Browse Prior Art Database

Contactless Measurement of Voltage Levels Using Photoemission

IP.com Disclosure Number: IPCOM000049985D
Original Publication Date: 1982-Aug-01
Included in the Prior Art Database: 2005-Feb-09
Document File: 3 page(s) / 34K

Publishing Venue

IBM

Related People

Rubloff, GW: AUTHOR

Abstract

This article describes the use of a photoemission technique to obtain high resolution, contactless measurement of voltage levels.

This text was extracted from a PDF file.
At least one non-text object (such as an image or picture) has been suppressed.
This is the abbreviated version, containing approximately 53% of the total text.

Page 1 of 3

Contactless Measurement of Voltage Levels Using Photoemission

This article describes the use of a photoemission technique to obtain high resolution, contactless measurement of voltage levels.

It is known that an electron beam can be used to generate secondary (and Auger) electron distributions in which the kinetic energy of spectral features gives the voltage level of the specimen * . [Higher resolution determination of such voltages is possible using photoemission measurements of the position of the Fermi level cutoff of a metal surface.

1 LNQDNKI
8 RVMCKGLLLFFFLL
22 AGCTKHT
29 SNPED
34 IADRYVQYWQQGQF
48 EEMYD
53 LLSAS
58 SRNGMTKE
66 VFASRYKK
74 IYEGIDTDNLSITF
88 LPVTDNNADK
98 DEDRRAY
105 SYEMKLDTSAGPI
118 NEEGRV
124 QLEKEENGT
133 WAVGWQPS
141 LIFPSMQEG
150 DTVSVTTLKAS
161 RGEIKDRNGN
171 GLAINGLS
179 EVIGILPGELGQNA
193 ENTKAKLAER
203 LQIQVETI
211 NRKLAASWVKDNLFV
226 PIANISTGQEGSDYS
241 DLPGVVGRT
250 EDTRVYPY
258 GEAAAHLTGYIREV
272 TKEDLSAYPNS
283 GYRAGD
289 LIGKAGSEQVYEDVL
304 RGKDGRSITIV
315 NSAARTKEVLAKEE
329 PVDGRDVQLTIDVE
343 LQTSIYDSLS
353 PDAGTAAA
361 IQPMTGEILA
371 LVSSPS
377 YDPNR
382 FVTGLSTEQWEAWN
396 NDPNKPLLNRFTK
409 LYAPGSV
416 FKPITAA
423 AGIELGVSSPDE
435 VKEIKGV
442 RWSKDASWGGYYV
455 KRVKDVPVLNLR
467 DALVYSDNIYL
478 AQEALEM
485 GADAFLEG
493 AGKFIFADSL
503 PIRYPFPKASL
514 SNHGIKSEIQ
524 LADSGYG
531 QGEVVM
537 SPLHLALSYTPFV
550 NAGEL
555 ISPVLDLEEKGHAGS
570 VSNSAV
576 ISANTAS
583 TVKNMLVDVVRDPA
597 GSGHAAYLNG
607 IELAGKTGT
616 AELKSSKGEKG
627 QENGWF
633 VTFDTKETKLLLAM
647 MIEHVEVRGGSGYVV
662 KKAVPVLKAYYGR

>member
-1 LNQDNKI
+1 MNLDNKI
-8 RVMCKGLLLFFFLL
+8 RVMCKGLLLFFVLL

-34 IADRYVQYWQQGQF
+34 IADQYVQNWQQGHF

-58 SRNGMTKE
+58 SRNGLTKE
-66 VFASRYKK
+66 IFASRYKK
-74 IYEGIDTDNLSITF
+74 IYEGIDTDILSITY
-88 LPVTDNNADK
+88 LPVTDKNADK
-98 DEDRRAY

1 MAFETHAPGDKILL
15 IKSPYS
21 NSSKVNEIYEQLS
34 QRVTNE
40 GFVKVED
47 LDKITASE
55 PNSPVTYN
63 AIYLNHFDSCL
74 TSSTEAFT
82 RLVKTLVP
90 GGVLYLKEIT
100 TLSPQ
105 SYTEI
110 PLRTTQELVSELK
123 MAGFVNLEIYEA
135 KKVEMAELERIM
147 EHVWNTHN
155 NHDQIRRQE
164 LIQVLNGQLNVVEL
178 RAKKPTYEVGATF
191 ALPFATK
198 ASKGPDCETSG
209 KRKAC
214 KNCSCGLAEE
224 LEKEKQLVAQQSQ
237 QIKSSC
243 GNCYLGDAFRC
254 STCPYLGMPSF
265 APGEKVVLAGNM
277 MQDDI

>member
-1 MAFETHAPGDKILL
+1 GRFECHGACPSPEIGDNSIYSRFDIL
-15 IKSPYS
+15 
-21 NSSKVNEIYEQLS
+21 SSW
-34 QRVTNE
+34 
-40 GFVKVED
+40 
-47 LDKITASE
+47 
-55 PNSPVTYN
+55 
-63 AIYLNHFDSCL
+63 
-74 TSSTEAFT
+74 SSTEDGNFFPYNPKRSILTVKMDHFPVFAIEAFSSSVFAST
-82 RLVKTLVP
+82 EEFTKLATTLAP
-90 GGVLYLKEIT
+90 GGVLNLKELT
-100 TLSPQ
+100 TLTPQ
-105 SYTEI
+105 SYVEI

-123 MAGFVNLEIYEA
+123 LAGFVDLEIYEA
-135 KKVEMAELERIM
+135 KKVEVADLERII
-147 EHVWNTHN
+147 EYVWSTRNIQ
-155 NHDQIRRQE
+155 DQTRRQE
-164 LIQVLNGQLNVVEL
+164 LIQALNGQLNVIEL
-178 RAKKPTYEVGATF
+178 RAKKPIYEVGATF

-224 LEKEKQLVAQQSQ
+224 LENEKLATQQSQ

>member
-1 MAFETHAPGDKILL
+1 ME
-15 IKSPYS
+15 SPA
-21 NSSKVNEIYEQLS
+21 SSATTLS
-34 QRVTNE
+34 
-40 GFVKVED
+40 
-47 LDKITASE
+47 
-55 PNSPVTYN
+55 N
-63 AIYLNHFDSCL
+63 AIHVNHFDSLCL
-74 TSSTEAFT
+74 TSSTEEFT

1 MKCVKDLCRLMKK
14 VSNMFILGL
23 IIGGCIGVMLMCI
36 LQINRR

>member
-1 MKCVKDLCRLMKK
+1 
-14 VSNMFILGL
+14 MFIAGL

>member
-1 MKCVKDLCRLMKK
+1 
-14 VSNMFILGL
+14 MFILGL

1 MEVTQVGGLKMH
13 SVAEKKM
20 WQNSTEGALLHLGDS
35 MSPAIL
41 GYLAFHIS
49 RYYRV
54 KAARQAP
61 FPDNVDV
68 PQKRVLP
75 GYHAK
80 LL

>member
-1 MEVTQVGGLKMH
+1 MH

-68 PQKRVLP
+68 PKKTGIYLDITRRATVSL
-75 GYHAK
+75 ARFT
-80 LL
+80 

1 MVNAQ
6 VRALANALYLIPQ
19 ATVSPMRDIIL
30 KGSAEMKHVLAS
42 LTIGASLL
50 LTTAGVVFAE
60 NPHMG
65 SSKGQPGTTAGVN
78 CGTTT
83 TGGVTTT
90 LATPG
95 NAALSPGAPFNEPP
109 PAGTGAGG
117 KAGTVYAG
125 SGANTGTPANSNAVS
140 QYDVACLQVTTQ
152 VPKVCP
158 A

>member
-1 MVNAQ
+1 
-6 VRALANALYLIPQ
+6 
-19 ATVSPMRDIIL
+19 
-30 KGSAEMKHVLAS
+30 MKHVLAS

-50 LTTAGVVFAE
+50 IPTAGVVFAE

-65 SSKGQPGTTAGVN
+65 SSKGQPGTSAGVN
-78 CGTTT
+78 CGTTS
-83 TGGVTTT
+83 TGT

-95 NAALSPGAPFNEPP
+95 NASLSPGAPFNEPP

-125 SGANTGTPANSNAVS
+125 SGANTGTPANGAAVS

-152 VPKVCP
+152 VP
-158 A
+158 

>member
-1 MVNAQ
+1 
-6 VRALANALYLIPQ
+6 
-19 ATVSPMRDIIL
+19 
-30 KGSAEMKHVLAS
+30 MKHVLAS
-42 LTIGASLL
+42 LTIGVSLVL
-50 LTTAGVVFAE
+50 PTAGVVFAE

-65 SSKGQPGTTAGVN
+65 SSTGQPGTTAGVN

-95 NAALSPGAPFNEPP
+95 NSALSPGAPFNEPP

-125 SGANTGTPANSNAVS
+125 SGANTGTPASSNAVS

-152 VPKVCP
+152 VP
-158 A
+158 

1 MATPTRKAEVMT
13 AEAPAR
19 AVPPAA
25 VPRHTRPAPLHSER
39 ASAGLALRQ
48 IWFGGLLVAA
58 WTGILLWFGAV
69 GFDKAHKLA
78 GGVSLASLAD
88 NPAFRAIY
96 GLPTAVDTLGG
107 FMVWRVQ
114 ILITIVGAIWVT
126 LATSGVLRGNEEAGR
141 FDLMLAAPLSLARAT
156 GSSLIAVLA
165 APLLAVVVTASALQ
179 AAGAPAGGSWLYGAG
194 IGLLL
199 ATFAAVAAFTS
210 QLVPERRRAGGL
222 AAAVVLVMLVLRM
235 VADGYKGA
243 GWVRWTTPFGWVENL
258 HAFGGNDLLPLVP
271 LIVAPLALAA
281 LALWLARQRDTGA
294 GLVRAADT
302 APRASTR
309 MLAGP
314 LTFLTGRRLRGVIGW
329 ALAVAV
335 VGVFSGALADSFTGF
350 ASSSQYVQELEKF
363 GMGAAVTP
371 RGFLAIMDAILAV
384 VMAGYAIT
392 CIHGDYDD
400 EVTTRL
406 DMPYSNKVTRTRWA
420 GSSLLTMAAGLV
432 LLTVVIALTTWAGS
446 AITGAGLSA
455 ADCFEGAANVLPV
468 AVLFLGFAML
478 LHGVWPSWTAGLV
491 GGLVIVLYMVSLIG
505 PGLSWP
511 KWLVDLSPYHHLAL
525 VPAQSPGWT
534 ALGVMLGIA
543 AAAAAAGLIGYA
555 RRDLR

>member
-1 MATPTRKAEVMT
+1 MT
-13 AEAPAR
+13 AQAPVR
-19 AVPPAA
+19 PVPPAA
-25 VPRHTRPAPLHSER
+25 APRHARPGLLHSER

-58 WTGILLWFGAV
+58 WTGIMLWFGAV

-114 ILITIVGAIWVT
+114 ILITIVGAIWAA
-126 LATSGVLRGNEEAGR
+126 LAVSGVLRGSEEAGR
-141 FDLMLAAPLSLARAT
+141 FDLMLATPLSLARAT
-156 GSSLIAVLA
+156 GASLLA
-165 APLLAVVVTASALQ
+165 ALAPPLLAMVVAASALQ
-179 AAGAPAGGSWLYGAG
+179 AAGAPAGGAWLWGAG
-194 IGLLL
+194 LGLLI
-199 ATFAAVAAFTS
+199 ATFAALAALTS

In photoemission an ultraviolet or X-ray photon excites electrons to higher energy states by the fixed energy of the photon, producing emission of primary photoelectrons and also secondary electrons from the surface; their kinetic energy distribution (as measured with an electron energy analyzer) is depicted in the figure.

If the specimen voltage level is changed by delta V (<0 in the figure), the entire spectrum is rigidly shifted in energy by this amount. For a metal surface, a sharp Fermi level cutoff appears in this distribution at the high energy side, corresponding to the cutoff of the Fermi-Dirac distribution of occupation numbers of electron states. The intrinsic width of this cutoff is of the order kT, i.e., approximately 25 meV at room temperature. With the minimum resolution of common commercial analyzers of less than 50-100 meV, the cutoff is easily measurable at quite high resolution.

Using photoemission observations of the Fermi level cutoff to measure specimen voltages has several advantages. First, since the kinetic energy of electrons being measured is considerably higher than that for the secondary electron cutoff at the vacuum level (kinetic energies at the Fermi level are approximately 15-35 eV for ultrav...